She loved the Napoleon pastry we ate in Connecticut best. After, that, however, I think her favorite items were the footpegs. She liked the angle and heavy rubber coating, and her leg position. (Mrs. Lem has a bum knee that loves to be whiny on long bike trips.) I believe the narrow spread between the pegs had a lot to do with her comfort.

That's the Mrs. Lemmy button by the lock. (Seat heater.) RevZilla photo.

Next up: she was madly in love with seat heaters. Mrs. Lem is perpetually cold. She ran that seat smokin’ hot for two weeks straight. I questioned my bride on her comfort without a backrest or sissy bar. She insisted this was best.”Ah,” I said. “You’ve never sat on a GTL!” So off we headed to put her on a GTL with a top box and an even more sumptuous passenger area. She said she didn’t care about it, which surprised me. She loves this bike just fine, but the thing she doesn’t mind is just the first in a list of pet peeves I had.

I put her on the GTL, but she prefers the B. I wouldn't have guessed that. Photo by Lemmy.

For right now, this is Mrs. Lem’s GOAT. That's a damn powerful reason to buy one of these. Let's not beat around the bush: bikes like this are intended to carry two, and the buyer(s) likely have a few years of marriage under their belt. Pillion opinion matters.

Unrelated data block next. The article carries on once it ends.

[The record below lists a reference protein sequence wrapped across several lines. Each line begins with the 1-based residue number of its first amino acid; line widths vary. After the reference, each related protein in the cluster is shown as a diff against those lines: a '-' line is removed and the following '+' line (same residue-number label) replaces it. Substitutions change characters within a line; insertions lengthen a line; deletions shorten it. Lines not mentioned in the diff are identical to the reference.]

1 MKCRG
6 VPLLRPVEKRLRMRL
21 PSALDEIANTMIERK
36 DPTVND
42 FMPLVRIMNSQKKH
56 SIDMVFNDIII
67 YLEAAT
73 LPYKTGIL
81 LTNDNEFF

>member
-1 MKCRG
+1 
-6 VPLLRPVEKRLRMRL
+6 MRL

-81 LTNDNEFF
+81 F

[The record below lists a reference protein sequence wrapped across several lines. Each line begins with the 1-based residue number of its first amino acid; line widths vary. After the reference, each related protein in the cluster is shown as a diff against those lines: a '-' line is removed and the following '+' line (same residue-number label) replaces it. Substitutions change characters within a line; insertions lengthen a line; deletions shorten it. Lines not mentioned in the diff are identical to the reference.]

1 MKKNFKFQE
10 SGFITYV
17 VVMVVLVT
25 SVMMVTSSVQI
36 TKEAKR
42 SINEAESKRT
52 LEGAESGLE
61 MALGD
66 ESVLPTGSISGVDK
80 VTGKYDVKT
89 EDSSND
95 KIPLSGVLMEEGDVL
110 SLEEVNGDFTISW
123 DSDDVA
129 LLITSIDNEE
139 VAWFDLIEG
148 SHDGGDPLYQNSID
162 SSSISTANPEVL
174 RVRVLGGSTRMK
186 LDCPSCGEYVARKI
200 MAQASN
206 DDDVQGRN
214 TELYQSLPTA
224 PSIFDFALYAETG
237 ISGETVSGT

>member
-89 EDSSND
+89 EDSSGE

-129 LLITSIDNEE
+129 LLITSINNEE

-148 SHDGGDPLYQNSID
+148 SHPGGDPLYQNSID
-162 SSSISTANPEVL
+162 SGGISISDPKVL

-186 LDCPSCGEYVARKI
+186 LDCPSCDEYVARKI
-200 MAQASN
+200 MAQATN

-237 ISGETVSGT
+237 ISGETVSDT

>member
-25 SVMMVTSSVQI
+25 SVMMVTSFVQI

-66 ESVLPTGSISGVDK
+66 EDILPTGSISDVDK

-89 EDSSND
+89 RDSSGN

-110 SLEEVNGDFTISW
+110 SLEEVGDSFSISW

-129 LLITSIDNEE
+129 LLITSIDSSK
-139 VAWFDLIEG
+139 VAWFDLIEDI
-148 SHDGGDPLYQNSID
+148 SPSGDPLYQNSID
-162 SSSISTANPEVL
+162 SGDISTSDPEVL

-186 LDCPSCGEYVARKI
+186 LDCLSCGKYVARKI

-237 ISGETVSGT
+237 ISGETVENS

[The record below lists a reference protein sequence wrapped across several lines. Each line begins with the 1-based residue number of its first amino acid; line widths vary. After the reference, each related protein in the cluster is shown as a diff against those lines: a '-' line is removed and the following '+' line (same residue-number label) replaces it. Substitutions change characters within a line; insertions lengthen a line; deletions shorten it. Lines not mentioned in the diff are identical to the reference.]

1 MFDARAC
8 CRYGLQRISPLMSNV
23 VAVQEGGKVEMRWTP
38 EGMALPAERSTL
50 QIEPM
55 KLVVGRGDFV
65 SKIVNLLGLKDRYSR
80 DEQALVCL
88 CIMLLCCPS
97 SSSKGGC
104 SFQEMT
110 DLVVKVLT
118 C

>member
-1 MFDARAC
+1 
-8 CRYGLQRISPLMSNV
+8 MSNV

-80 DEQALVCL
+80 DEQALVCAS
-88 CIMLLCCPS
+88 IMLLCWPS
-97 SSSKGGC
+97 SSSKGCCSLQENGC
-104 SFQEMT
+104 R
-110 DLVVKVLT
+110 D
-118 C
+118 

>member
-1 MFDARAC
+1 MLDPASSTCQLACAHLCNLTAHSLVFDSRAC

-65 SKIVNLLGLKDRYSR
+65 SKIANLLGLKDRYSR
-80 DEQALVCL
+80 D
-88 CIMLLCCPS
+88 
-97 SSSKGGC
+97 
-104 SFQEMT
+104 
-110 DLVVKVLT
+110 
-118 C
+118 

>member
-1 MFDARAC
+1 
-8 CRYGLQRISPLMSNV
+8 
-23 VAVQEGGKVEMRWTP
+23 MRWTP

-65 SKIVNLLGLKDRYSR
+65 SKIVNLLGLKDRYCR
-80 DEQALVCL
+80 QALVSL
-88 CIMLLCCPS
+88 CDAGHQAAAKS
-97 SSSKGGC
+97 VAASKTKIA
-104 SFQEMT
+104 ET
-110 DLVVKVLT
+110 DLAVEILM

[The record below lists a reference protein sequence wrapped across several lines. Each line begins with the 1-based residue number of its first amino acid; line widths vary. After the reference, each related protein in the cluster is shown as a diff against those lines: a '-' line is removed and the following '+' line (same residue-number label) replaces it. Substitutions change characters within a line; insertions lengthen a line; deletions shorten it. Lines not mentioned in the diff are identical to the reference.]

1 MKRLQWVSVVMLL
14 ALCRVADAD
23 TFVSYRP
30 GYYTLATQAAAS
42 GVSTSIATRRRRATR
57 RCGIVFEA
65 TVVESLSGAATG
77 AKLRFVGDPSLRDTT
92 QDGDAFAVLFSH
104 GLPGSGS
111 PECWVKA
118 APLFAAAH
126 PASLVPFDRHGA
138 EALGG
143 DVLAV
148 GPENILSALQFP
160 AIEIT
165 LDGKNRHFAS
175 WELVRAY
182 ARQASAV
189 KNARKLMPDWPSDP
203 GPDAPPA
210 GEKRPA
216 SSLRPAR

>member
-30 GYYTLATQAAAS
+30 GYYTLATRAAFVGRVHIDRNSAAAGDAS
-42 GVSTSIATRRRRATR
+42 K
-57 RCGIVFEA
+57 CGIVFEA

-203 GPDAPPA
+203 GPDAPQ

How much it costs

Pricing on BMW bikes is always weird. The price is for a stripped-down model, which is a bit daft. They are never seen on sales floors, and even if they were, this is a luxury bike. Add the good stuff. Our pretty-well-equipped bike had (I think) a $24,390 price tag on it, which is competitive with other similarly equipped bikes. (Engine Protection Bars, Floor Boards, Keyless Ride, Central Locking System, Gearshift Assist Pro, LED Auxiliary Lights, Reverse Assist, Adaptive Xenon Headlights with Dynamic (self) Leveling, Hill Start Control, Audio System with Radio Sirius and GPS prep, and Bluetooth Interface Control. Whew. I think that’s all.) Not bad for the price, but the base package doesn’t make sense in the context of this scooter. Fix your pricing, BMW. See Indian to understand what I am talking about. Throw all the stuff in, then put the price tag on.


Let’s get back to that backrest. BMW offers no backrest, no six-pack rack, no top box… nothing. Now, Mrs. Lem is an anomaly. Most pillions prefer a sissy bar. Here's the rub: I want one too, but not for comfort reasons. We can’t haul gear on this bike. The sharply sloped rear fender makes lashing gear all but an impossibility.

Really? It's a bagger. Come on. In fairness, this usually only fits in top boxes. Photo by Lemmy.